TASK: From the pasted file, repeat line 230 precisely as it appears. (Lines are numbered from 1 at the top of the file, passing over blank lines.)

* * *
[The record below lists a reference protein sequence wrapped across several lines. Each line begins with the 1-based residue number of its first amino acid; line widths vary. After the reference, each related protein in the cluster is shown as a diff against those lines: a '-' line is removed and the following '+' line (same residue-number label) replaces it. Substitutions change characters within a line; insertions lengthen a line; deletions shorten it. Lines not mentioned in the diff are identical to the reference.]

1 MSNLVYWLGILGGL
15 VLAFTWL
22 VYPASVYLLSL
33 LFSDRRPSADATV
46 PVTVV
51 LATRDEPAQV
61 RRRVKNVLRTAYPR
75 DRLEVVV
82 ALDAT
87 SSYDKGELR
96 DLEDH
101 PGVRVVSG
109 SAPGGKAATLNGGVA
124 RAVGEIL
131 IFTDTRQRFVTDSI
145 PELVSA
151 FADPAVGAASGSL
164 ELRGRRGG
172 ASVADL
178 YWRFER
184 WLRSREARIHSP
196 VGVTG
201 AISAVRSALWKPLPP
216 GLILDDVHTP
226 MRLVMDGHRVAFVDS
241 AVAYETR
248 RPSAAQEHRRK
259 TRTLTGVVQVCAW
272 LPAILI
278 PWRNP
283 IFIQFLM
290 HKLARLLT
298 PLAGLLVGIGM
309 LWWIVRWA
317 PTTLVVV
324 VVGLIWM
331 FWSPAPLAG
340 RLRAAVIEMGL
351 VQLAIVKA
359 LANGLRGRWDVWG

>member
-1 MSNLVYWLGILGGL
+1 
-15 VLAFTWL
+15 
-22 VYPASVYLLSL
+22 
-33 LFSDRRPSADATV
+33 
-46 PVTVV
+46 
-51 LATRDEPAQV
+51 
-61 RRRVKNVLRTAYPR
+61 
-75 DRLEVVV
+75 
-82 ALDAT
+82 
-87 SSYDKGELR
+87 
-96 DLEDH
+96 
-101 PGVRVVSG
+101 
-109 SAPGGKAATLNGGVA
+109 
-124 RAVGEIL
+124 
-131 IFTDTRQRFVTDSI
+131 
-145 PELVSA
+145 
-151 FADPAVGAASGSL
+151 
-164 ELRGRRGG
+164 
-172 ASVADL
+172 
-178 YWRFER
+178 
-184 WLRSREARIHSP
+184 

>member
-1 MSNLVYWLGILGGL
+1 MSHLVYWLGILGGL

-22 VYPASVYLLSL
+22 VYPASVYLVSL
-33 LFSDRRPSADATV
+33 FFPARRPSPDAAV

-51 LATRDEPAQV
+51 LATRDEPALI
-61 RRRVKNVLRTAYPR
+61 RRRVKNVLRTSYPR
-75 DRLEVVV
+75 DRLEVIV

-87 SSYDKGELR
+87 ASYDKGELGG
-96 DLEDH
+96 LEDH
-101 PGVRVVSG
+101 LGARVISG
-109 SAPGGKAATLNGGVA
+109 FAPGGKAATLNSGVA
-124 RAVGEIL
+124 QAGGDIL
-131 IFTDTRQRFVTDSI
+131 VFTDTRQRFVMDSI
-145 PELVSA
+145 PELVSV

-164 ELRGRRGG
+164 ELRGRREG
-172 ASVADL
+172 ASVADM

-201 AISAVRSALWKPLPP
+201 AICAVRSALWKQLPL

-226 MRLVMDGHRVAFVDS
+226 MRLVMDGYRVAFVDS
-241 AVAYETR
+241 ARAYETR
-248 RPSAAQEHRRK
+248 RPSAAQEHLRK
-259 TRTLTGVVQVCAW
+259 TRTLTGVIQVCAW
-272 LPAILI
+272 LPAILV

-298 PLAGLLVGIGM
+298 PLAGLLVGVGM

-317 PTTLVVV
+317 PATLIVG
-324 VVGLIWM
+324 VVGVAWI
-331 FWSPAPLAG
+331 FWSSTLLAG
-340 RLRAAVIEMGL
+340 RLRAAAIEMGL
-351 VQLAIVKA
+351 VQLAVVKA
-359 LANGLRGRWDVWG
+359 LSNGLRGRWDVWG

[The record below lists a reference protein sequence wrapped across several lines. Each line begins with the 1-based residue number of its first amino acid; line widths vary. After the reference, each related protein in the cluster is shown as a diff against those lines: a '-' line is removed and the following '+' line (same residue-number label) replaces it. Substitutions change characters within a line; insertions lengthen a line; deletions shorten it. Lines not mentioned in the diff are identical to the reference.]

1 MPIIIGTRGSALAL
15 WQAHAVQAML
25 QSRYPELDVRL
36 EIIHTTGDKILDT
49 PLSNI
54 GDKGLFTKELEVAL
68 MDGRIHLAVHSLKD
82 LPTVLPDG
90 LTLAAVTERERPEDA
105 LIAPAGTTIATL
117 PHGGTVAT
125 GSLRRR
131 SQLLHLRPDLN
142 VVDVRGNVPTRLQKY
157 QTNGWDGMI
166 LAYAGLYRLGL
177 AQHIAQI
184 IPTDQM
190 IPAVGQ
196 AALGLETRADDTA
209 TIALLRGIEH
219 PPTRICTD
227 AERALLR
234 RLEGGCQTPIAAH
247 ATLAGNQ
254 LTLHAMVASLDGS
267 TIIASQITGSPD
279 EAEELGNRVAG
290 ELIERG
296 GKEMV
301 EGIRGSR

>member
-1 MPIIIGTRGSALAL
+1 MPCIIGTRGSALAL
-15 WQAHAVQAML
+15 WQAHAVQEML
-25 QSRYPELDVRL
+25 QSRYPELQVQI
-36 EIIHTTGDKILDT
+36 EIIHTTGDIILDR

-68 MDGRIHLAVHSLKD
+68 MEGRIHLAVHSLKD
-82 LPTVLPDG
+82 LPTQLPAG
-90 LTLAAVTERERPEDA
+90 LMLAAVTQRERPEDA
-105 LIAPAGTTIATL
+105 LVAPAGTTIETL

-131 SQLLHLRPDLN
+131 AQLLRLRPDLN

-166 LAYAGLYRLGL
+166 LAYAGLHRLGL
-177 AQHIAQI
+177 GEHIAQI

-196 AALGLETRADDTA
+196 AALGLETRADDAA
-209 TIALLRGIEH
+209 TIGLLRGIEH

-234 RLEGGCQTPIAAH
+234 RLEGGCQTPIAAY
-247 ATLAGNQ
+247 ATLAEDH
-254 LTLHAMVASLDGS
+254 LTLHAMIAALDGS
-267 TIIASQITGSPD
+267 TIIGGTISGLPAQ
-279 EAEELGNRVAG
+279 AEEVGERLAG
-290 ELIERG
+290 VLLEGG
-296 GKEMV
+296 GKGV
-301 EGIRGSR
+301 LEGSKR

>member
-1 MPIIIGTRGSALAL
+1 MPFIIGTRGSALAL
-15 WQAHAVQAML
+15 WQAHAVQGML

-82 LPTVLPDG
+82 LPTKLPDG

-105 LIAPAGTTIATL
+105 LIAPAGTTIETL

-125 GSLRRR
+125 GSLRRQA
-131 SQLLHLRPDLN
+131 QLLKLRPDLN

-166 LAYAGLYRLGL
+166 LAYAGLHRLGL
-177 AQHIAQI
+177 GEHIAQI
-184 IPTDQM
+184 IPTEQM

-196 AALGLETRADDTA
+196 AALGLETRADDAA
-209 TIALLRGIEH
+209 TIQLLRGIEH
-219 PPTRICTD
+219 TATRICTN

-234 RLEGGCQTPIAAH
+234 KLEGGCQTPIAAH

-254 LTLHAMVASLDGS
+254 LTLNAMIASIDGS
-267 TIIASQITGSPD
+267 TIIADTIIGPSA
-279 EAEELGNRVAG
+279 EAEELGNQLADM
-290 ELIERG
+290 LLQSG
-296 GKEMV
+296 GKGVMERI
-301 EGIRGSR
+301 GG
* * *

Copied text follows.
-166 LAYAGLYRLGL